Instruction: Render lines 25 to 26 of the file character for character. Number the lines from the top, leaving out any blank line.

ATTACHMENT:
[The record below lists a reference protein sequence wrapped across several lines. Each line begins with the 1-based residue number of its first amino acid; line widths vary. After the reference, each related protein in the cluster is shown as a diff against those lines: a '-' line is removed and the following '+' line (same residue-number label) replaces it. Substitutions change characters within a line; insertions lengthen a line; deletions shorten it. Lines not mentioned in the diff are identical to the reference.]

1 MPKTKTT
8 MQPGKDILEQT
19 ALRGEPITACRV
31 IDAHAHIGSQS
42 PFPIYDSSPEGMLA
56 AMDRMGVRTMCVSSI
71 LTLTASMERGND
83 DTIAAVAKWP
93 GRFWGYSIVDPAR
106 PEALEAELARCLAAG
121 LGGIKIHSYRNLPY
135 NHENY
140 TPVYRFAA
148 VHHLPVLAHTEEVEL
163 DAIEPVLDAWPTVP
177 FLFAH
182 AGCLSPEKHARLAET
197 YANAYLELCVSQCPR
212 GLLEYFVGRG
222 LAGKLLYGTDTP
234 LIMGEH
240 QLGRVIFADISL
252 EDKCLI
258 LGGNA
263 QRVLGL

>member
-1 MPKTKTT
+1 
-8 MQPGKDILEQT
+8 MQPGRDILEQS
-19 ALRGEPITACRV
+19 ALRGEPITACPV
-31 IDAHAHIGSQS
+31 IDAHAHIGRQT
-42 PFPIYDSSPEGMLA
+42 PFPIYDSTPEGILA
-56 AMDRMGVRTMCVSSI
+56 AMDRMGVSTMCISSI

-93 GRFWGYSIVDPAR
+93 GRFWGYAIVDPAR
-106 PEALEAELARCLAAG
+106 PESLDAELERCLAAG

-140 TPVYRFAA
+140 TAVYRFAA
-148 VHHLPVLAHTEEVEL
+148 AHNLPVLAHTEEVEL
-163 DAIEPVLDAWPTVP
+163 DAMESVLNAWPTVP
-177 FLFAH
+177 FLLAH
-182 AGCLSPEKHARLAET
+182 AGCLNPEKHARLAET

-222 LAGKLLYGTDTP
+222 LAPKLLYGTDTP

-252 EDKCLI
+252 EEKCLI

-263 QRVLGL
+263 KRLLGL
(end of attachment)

258 LGGNA
263 QRVLGL